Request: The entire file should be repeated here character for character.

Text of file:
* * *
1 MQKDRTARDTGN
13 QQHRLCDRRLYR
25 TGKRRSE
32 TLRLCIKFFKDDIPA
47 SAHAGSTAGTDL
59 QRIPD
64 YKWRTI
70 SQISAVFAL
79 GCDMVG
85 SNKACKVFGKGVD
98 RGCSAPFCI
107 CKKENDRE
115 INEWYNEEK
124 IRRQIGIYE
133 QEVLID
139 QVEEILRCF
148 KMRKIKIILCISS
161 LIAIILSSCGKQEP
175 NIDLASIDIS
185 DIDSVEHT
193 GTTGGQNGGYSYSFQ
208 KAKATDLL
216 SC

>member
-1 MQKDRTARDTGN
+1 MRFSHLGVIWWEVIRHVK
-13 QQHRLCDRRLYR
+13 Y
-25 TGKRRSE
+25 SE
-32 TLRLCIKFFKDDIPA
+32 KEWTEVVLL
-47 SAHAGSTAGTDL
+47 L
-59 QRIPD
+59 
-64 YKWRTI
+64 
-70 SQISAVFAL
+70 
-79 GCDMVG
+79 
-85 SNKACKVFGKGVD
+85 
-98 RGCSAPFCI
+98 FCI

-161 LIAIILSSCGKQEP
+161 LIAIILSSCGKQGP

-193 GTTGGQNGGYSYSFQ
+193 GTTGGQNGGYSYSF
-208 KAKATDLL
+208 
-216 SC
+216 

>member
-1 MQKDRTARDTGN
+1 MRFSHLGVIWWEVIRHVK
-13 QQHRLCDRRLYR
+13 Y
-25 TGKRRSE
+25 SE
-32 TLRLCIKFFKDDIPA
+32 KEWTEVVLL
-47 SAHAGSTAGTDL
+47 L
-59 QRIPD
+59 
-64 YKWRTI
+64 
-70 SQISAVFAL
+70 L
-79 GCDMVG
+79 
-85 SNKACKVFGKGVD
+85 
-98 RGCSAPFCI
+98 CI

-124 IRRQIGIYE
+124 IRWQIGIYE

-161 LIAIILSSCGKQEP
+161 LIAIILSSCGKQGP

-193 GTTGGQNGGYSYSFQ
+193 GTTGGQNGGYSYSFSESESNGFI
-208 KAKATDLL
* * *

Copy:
1 MQKDRTARDTGN
13 QQHRLCDRRLYR
25 TGKRRSE
32 TLRLCIKFFKDDIPA
47 SAHAGSTAGTDL
59 QRIPD
64 YKWRTI
70 SQISAVFAL
79 GCDMVG
85 SNKACKVFGKGVD
98 RGCSAPFCI
107 CKKENDRE
115 INEWYNEEK
124 IRRQIGIYE
133 QEVLID
139 QVEEILRCF
148 KMRKIKIILCISS
161 LIAIILSSCGKQEP
175 NIDLASIDIS
185 DIDSVEHT
193 GTTGGQNGGYSYSFQ
208 KAKATDLL
216 SC

>member
-1 MQKDRTARDTGN
+1 MRFSHLGVIWWEVIRHVK
-13 QQHRLCDRRLYR
+13 Y
-25 TGKRRSE
+25 SE
-32 TLRLCIKFFKDDIPA
+32 KEWTEVVLL
-47 SAHAGSTAGTDL
+47 L
-59 QRIPD
+59 
-64 YKWRTI
+64 
-70 SQISAVFAL
+70 
-79 GCDMVG
+79 
-85 SNKACKVFGKGVD
+85 
-98 RGCSAPFCI
+98 FCI

-161 LIAIILSSCGKQEP
+161 LIAIILSSCGKQGP

-193 GTTGGQNGGYSYSFQ
+193 GTTGGQNGGYSYSF
-208 KAKATDLL
+208 
-216 SC
+216 

>member
-1 MQKDRTARDTGN
+1 MRFSHLGVIWWEVIRHVK
-13 QQHRLCDRRLYR
+13 Y
-25 TGKRRSE
+25 SE
-32 TLRLCIKFFKDDIPA
+32 KEWTEVVLL
-47 SAHAGSTAGTDL
+47 L
-59 QRIPD
+59 
-64 YKWRTI
+64 
-70 SQISAVFAL
+70 L
-79 GCDMVG
+79 
-85 SNKACKVFGKGVD
+85 
-98 RGCSAPFCI
+98 CI

-124 IRRQIGIYE
+124 IRWQIGIYE

-161 LIAIILSSCGKQEP
+161 LIAIILSSCGKQGP

-193 GTTGGQNGGYSYSFQ
+193 GTTGGQNGGYSYSFSESESNGFI
-208 KAKATDLL